View details for DOI 10.1021/tx200458s
View details for Web of Science ID 000299028700025
View details for PubMedID 22132702
The base excision repair (BER) pathway coordinates the replacement of 1-10 nucleotides at sites of single-base lesions. This process generates DNA substrates with various gap sizes which can alter the catalytic efficiency and fidelity of a DNA polymerase during gap-filling DNA synthesis. Here, we quantitatively determined the substrate specificity and base substitution fidelity of human DNA polymerase ? (Pol ?), an enzyme proposed to support the known BER DNA polymerase ? (Pol ?), as it filled 1-10-nucleotide gaps at 1-nucleotide intervals. Pol ? incorporated a correct nucleotide with relatively high efficiency until the gap size exceeded 9 nucleotides. Unlike Pol ?, Pol ? did not have an absolute threshold on gap size as the catalytic efficiency for a correct dNTP gradually decreased as the gap size increased from 2 to 10 nucleotides and then recovered for non-gapped DNA. Surprisingly, an increase in gap size resulted in lower polymerase fidelity for Pol ?, and this downregulation of fidelity was controlled by its non-enzymatic N-terminal domains. Overall, Pol ? was up to 160-fold more error-prone than Pol ?, thereby suggesting Pol ? would be more mutagenic during long gap-filling DNA synthesis. In addition, dCTP was the preferred misincorporation for Pol ? and its N-terminal domain truncation mutants. This nucleotide preference was shown to be dependent upon the identity of the adjacent 5'-template base. Our results suggested that both Pol ? and Pol ? would catalyze nucleotide incorporation with the highest combination of efficiency and accuracy when the DNA substrate contains a single-nucleotide gap. Thus, Pol ?, like Pol ?, is better suited to catalyze gap-filling DNA synthesis during short-patch BER in vivo, although, Pol ? may play a role in long-patch BER.
View details for DOI 10.1016/j.dnarep.2010.09.005
View details for Web of Science ID 000286547400005
View details for PubMedID 20961817
Nucleoside reverse transcriptase inhibitors (NRTIs) are an important class of antiviral drugs used to manage infections by human immunodeficiency virus, which causes AIDS. Unfortunately, these drugs cause unwanted side effects, and the molecular basis of NRTI toxicity is not fully understood. Putative routes of NRTI toxicity include the inhibition of human nuclear and mitochondrial DNA polymerases. A strong correlation between mitochondrial toxicity and NRTI incorporation catalyzed by human mitochondrial DNA polymerase has been established both in vitro and in vivo. However, it remains to be determined whether NRTIs are substrates for the recently discovered human X- and Y-family DNA polymerases, which participate in DNA repair and DNA lesion bypass in vivo. Using pre-steady-state kinetic techniques, we measured the substrate specificity constants for human DNA polymerases ?, ?, ?, ?, ?, and Rev1 incorporating the active, 5'-phosphorylated forms of tenofovir, lamivudine, emtricitabine, and zidovudine. For the six enzymes, all of the drug analogs were incorporated less efficiently (40- to >110,000-fold) than the corresponding natural nucleotides, usually due to a weaker binding affinity and a slower rate of incorporation for the incoming nucleotide analog. In general, the 5'-triphosphate forms of lamivudine and zidovudine were better substrates than emtricitabine and tenofovir for the six human enzymes, although the substrate specificity profile depended on the DNA polymerase. Our kinetic results suggest NRTI insertion catalyzed by human X- and Y-family DNA polymerases is a potential mechanism of NRTI drug toxicity, and we have established a structure-function relationship for designing improved NRTIs.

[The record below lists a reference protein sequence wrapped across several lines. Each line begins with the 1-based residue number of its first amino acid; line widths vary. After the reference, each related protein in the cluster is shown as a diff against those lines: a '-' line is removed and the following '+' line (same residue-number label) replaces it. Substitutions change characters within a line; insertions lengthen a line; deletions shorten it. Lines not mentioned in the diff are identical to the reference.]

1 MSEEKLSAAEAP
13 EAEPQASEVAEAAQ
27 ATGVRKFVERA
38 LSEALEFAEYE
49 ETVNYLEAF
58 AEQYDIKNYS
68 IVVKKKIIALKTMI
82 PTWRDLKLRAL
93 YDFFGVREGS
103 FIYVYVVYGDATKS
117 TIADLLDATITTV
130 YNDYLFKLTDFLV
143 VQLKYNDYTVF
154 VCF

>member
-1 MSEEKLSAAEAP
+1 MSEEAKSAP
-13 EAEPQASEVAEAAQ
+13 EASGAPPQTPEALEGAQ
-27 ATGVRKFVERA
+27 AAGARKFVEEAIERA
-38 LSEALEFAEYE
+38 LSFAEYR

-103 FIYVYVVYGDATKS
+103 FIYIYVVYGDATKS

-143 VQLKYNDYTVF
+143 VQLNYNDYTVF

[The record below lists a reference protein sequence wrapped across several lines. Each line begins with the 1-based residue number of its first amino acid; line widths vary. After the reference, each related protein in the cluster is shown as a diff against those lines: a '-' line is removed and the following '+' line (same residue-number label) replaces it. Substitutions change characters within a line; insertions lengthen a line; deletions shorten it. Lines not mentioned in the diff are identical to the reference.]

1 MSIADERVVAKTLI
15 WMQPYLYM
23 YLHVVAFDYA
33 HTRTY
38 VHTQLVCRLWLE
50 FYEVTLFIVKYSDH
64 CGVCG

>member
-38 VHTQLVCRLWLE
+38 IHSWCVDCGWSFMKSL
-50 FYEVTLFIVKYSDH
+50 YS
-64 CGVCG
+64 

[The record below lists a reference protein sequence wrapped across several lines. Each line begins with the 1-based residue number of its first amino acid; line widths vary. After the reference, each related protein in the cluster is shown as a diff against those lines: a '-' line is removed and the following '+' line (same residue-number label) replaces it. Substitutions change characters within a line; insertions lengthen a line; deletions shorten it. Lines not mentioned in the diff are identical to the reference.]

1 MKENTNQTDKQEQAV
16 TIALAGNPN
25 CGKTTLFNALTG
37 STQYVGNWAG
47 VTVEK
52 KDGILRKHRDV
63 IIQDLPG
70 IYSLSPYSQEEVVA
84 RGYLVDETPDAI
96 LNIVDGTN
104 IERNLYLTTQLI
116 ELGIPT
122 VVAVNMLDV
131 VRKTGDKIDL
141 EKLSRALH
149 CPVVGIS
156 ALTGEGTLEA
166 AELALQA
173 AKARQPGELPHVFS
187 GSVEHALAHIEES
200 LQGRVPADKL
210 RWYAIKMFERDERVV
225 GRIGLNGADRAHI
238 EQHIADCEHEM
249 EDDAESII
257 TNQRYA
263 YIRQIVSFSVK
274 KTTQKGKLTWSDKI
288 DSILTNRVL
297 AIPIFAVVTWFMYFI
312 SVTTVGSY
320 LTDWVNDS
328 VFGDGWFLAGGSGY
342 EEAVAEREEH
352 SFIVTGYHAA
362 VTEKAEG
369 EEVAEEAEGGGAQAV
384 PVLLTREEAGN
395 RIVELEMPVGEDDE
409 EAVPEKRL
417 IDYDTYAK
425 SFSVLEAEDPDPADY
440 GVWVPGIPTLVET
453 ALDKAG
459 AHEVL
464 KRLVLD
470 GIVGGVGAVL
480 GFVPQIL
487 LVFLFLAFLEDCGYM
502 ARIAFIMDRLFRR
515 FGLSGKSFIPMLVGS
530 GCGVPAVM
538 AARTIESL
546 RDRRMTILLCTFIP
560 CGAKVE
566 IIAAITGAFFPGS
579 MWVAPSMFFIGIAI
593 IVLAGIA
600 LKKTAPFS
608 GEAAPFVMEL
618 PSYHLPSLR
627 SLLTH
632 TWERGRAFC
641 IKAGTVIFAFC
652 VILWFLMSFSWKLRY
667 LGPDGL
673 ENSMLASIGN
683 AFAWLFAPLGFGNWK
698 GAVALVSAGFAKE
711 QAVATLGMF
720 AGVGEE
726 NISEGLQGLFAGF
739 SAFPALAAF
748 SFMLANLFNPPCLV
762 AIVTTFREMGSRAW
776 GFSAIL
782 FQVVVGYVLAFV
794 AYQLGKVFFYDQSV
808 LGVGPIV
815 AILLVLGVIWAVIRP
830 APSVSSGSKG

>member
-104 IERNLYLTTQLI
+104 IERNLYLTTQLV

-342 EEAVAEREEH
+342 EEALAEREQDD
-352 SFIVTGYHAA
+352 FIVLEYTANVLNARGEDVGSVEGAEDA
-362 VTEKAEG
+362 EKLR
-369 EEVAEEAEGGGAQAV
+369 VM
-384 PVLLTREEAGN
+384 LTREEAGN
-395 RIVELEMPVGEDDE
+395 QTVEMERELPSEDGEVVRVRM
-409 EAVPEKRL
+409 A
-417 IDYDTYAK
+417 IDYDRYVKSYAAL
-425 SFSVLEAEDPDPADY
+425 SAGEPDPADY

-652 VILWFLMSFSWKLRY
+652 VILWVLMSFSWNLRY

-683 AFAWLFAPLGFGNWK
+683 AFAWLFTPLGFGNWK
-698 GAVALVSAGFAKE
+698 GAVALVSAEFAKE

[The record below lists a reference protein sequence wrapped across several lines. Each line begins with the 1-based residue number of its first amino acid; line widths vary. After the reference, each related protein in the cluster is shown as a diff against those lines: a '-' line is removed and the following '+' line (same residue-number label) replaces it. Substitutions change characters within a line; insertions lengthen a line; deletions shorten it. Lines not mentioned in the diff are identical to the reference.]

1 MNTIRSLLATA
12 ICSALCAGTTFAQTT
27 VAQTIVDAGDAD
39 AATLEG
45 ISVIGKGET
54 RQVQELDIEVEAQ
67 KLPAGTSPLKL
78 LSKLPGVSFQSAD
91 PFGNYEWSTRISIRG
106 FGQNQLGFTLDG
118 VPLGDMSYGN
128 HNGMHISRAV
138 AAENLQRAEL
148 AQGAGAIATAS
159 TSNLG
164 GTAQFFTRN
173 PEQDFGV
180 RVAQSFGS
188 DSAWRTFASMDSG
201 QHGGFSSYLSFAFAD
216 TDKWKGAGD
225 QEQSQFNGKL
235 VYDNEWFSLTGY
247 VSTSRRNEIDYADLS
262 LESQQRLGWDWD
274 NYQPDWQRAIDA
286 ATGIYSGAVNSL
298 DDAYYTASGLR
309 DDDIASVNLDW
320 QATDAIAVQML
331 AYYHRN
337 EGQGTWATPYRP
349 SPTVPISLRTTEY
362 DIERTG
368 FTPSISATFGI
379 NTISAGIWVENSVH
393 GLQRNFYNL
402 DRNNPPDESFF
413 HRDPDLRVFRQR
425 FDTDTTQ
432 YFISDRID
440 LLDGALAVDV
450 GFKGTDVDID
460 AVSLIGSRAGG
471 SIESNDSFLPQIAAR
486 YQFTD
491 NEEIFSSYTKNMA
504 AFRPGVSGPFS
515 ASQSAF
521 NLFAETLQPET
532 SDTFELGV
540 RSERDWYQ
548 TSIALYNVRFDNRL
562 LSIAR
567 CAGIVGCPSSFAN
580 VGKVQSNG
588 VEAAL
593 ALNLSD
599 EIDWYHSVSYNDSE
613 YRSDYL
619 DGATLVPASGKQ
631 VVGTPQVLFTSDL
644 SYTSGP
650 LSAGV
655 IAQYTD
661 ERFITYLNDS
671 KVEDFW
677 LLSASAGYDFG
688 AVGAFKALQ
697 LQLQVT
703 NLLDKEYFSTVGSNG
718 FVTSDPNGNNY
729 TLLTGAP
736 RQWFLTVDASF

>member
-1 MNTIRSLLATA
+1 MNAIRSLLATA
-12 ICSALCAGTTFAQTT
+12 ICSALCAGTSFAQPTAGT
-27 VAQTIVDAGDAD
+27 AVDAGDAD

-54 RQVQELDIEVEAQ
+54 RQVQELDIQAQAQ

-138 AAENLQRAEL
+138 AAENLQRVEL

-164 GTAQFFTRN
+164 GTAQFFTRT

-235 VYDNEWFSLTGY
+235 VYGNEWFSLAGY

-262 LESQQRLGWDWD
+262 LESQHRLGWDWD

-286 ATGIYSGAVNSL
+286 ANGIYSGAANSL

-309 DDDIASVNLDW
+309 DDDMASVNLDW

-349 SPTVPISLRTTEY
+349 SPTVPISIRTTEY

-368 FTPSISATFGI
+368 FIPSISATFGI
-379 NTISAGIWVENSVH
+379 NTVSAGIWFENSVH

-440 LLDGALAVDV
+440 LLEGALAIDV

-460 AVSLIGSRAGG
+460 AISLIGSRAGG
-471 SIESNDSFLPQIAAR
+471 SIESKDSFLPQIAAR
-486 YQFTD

View details for DOI 10.1128/AAC.01229-10
View details for Web of Science ID 000285577400033
View details for PubMedID 21078938
DNA polymerase ? (Pol ?) is a novel X-family DNA polymerase that shares 34% sequence identity with DNA polymerase ?. Pre-steady-state kinetic studies have shown that the Pol ?-DNA complex binds both correct and incorrect nucleotides 130-fold tighter, on average, than the DNA polymerase ?-DNA complex, although the base substitution fidelity of both polymerases is 10(-)(4) to 10(-5). To better understand Pol ?'s tight nucleotide binding affinity, we created single-substitution and double-substitution mutants of Pol ? to disrupt the interactions between active-site residues and an incoming nucleotide or a template base. Single-turnover kinetic assays showed that Pol ? binds to an incoming nucleotide via cooperative interactions with active-site residues (R386, R420, K422, Y505, F506, A510, and R514). Disrupting protein interactions with an incoming correct or incorrect nucleotide impacted binding to each of the common structural moieties in the following order: triphosphate?base>ribose. In addition, the loss of Watson-Crick hydrogen bonding between the nucleotide and the template base led to a moderate increase in K(d). The fidelity of Pol ? was maintained predominantly by a single residue, R517, which has minor groove interactions with the DNA template.
View details for DOI 10.1016/j.jmb.2010.09.014
View details for Web of Science ID 000284440500002
View details for PubMedID 20851705